Former PA Police Chief to head Saskatoon police force
- NC Raine | January 19, 2018
The former police chief of Prince Albert was introduced on Wednesday as the new Chief of the Saskatoon Police.
Troy Cooper, 52, was selected to replace the retired Clive Weighill, who served the Saskatoon police force for eleven years. Cooper has been chief of police in Prince Albert since 2012, and brings over three decades of police experience.
During his introduction at Saskatoon City Hall, Cooper said he was “extremely humbled” to accept the position of chief.
“It's a particular honour because Saskatoon is the gold standard for policing in Saskatchewan, and set the bar across the country,” said Cooper. “My job is not to disrupt the positive direction, but to build on what has been accomplished already.”
Originally from the northern Saskatchewan town of Big River, Cooper is Metis, and said growing up in the north and working in Prince Albert has encouraged him to learn and connect with Indigenous culture. But Cooper downplays his background when it comes to his career.
“I think when you look at me, you can see I've gone through life as a Caucasian male, so the status is something I rarely talk about publicly,” he said.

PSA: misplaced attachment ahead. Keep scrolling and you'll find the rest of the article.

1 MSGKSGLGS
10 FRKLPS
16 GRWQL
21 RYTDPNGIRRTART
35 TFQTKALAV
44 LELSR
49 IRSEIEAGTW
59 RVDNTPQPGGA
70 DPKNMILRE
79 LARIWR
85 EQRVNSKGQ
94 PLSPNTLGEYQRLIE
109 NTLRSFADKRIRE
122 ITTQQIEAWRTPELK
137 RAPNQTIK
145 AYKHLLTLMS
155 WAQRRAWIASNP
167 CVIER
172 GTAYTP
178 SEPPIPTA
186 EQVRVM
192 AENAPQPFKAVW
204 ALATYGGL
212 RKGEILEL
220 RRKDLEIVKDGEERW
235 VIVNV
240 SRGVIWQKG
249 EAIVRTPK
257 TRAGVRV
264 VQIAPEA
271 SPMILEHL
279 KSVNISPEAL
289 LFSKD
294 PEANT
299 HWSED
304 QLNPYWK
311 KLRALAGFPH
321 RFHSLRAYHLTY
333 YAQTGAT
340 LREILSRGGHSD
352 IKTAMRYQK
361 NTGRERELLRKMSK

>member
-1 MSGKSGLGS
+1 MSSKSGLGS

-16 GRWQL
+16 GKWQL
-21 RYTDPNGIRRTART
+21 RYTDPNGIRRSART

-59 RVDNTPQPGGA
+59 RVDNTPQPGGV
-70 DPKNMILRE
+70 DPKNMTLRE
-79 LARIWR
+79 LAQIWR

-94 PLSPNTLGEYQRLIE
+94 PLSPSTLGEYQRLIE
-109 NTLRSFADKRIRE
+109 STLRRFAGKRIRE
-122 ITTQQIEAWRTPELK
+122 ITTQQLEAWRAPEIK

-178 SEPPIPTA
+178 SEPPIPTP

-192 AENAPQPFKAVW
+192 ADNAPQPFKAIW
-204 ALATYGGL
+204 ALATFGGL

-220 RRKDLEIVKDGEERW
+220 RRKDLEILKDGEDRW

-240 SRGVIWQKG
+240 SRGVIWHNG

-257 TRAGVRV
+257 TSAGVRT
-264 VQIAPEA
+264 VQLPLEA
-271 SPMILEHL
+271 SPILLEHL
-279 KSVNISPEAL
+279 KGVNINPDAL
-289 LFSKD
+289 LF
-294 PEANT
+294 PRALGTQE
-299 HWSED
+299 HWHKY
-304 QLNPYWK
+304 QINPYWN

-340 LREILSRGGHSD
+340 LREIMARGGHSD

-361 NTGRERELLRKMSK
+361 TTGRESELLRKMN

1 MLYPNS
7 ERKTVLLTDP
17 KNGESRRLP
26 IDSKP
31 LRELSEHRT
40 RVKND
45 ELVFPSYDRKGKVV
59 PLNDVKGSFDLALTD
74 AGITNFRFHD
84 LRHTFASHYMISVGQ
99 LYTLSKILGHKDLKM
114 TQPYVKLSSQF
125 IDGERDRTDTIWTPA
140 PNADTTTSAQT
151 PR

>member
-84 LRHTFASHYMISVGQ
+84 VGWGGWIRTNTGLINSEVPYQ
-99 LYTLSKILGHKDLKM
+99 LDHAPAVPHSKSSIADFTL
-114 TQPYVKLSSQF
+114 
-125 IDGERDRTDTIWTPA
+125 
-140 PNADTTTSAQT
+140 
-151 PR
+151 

He added that he believes Saskatoon as a city, and a police force, benefits from being culturally diverse.
“Saskatoon as a city, has the advantage and benefit of diversity (...) it's specifically important for policing, because when our organization becomes more diverse through employment or community involvement, we're strong and we'll be more successful.”
Darlene Brander, chair of the board of police commissioners, said close to 300 candidates, from both within the Saskatoon police force, and from across Canada, applied for the position of chief.
“We found the the community leader we wanted,” said Brander in a news release. “He is the candidate who will continue to motivate and engage our highly qualified Police Service while he concurrently engages with groups and residents throughout our city.”
Cooper said his focus early on will be on chronic offenders and the trafficking of crystal meth, fentanyl, and other illegal substances. Addictive drugs, he says, are behind several issues, including increased property crimes, mental health calls, break-ins, home invasions, and gang related vandalism which consume police resources. He added that prevention is an important aspect of police work.
“Prevention requires partnerships and community engagement. It's a strength of the service now that will also remain a priority for me as we go forward,” he said.
Cooper will officially take command as chief of police at the end of February.